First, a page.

A.      Art ~ express yourself through art. This comes in many forms, from drawings to painting to sculptures and everything in between. It’s a creative means that helps you express yourself through pictures more than words. Maybe you’re still afraid to say the words. Don’t, pour them into a drawing or painting instead. But don’t hold back.

B.       Poems or Songs ~ Maybe you’re a different kind of creative. Create a poem or song. Find an already existing song and claim those words. When I’m at a loss for words myself, I often listen to Andy Squyres “Why, Oh Why”

C.       Journaling ~ For me, journaling brings me back to my base line after I’ve felt hopeless and defeated and depressed. Whenever I feel at a low, I write out my thoughts uncensored. After, I really do feel a ton better. Sometimes, I share my journals with all of you through a blog post.

D.      Join An Online Support Forum ~ There are online support groups that allow you to journal online.

E.       Counseling ~ See a professional counselor. I swear by therapy and found that the stigma attached to counseling is nonsense. It took me a few counselors before I found one that worked well with me, so if it tanks at first keep trying. You can get free counseling at your local rape crisis center.

F.       Support Groups ~ This is one area I wish I had while going through my initial healing process. Finding community in other victims/survivors is powerful. It’s nice to hear you’re not alone – support groups show it and make you feel it.

G.      Use a hotline ~ You can stay anonymous and find other resources available for you. Talk to someone anytime, 24/7! Call: 800-656-HOPE  877-995-5247   800-273-TALK Text: 55-247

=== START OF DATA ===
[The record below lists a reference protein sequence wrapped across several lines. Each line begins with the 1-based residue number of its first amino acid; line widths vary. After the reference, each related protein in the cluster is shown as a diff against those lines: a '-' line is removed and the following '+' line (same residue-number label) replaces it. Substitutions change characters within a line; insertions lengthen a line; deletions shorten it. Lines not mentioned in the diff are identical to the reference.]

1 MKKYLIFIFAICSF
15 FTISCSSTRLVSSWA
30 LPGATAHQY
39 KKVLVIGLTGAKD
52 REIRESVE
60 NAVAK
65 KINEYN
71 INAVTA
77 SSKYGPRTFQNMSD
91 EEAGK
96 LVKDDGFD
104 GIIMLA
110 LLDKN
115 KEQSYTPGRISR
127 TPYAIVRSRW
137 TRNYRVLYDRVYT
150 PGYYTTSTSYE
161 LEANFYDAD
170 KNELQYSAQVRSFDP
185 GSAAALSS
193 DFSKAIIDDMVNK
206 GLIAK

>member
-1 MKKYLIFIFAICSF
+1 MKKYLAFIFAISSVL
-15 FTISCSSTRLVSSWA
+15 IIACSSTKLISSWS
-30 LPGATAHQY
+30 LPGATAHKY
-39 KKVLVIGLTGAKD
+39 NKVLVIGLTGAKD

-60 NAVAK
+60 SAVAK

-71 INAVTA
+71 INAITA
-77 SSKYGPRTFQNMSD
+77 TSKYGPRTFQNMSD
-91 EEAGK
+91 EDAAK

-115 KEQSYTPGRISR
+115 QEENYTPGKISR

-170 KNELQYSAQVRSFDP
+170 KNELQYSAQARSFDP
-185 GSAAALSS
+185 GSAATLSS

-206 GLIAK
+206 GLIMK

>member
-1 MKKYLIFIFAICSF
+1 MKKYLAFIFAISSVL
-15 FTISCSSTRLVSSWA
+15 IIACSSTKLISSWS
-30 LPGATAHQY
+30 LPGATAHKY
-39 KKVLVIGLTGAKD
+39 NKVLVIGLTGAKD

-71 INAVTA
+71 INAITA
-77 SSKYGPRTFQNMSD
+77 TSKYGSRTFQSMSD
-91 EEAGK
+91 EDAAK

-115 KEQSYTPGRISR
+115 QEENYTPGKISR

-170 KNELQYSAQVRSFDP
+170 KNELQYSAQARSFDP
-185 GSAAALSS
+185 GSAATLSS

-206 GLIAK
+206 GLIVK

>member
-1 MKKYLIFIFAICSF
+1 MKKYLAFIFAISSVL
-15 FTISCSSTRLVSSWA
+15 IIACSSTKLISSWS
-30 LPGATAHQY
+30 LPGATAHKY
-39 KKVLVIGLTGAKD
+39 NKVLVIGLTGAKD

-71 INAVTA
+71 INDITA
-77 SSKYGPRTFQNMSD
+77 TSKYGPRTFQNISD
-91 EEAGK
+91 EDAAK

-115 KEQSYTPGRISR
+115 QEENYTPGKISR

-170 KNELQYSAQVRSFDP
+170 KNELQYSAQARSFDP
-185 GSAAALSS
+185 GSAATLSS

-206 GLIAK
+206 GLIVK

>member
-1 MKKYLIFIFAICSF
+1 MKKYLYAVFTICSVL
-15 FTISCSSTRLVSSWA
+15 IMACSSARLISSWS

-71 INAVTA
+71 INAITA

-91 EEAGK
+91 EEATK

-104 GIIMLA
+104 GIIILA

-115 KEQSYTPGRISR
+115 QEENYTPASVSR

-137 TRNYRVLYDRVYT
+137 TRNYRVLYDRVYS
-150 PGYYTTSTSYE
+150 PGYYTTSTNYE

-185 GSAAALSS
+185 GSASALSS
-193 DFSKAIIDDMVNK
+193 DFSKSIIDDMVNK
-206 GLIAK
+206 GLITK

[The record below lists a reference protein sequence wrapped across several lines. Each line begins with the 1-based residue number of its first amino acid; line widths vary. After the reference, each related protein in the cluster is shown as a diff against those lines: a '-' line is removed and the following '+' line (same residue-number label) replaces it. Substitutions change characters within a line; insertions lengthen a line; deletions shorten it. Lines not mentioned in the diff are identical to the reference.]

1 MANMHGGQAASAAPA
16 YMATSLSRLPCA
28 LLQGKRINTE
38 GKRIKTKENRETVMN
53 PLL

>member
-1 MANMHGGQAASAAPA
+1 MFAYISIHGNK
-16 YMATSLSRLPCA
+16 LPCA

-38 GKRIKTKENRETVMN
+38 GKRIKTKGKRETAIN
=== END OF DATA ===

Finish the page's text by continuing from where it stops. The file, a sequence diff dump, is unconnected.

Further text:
H.      Use a workbook ~ If you need some guidance in sharing your story, use a workbook such as The Courage To Heal Workbook and guide by Laura Davis and Ellen Bass. Find it here.

I.       Dive into faith ~ It's not about whether or not you're "religious." It's about authentic relationship. Pray to a God who hears you.

J.       Tell someone ~ Finally, tell a friend. Responses from people may vary, and you can’t control that. But if someone doesn’t believe you or want to listen, keep trying. You’ll find the support you deserve.

As I have begun sharing my story, I’ve found that it has given the courage for others to speak out about theirs. I have been able to see things I struggled to through other people who have gone through sexual trauma. You deserve to have your voice heard, to be believed, and to start on your path towards healing.

I went down to the river to pray
Trouble struck me on my way
All of Heaven heard me say, Why oh why?
By that weeping willow tree
Sorrow got the best of me
Only one song I could sing was Why oh why?
— Andy Squyres